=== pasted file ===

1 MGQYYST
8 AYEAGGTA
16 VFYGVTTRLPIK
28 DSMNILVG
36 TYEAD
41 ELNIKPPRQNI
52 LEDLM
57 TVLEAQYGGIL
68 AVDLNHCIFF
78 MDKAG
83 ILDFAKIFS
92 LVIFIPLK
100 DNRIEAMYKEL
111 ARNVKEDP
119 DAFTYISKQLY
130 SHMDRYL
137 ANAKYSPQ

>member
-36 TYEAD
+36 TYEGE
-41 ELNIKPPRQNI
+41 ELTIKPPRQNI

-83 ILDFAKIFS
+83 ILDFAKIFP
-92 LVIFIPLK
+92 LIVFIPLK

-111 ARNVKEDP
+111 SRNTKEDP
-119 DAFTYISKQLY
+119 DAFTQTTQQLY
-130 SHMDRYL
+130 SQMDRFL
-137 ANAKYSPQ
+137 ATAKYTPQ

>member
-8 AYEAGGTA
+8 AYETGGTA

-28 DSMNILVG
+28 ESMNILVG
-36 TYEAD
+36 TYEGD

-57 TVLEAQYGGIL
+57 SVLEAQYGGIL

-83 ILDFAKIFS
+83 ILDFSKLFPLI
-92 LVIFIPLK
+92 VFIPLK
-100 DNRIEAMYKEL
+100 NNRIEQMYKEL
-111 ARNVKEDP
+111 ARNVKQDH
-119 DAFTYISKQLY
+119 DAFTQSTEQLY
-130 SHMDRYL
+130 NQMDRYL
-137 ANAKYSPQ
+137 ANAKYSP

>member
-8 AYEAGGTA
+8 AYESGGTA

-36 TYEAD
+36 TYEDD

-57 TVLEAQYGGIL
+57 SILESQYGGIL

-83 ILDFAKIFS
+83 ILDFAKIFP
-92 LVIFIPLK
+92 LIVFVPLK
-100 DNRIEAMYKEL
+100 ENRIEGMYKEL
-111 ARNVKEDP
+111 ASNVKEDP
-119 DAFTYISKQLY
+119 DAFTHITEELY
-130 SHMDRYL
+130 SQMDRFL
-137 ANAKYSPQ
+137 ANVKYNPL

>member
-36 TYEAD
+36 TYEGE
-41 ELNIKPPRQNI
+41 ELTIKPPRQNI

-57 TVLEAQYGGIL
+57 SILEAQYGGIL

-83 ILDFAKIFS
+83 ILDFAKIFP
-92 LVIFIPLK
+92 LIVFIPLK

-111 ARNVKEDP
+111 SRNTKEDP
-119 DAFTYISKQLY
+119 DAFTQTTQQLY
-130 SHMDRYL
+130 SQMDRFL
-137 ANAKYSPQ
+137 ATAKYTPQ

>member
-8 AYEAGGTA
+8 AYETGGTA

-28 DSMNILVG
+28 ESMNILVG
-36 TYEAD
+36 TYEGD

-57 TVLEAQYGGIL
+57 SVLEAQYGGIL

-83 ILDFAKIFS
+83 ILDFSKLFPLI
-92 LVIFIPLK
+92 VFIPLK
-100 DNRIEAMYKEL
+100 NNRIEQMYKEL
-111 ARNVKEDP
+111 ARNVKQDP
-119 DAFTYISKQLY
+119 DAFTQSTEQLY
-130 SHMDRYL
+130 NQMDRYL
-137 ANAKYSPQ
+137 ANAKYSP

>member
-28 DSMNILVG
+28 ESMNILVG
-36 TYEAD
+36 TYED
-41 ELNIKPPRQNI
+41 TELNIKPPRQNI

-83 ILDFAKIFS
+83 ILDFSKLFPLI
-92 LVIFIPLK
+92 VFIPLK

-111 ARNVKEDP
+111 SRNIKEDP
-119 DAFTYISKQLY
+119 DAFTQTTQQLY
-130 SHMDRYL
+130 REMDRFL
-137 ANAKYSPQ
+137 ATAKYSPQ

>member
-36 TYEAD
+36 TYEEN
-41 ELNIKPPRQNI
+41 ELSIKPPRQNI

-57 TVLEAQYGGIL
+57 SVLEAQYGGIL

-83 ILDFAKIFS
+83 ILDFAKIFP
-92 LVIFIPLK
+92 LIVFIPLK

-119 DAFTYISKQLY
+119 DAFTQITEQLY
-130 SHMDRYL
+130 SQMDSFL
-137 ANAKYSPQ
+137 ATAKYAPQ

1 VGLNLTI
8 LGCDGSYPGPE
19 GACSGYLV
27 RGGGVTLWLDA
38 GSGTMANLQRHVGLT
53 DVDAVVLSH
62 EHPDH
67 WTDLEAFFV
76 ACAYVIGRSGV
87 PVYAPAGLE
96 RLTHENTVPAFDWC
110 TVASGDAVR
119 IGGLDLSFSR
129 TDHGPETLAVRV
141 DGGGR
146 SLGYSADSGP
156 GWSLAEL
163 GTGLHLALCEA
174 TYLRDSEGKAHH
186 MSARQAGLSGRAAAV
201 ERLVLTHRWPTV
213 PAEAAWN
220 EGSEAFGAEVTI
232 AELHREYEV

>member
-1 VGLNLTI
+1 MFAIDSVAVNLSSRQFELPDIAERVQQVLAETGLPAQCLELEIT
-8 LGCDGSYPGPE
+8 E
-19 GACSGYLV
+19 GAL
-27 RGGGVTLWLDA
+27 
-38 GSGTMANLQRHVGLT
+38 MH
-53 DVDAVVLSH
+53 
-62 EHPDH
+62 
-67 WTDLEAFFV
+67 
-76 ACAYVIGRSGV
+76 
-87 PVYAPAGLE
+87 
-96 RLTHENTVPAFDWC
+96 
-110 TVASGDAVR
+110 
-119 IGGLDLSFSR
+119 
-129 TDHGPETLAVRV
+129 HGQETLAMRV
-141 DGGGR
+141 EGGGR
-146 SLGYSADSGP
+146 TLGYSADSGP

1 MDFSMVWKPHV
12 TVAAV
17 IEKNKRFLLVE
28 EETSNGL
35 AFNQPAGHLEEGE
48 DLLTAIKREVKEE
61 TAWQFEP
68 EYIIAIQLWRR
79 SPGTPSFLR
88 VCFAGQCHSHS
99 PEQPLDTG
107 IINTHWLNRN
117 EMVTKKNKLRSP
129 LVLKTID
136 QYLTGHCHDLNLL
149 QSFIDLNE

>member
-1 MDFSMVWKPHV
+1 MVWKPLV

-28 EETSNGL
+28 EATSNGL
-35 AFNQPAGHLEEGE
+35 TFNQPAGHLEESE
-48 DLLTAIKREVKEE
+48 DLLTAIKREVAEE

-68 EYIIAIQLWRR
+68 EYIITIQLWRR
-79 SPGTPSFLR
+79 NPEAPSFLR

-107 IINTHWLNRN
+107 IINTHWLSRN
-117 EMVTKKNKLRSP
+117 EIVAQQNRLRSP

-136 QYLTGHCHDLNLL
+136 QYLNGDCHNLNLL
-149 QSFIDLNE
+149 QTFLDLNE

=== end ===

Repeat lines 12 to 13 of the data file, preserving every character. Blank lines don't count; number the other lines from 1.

92 LVIFIPLK
100 DNRIEAMYKEL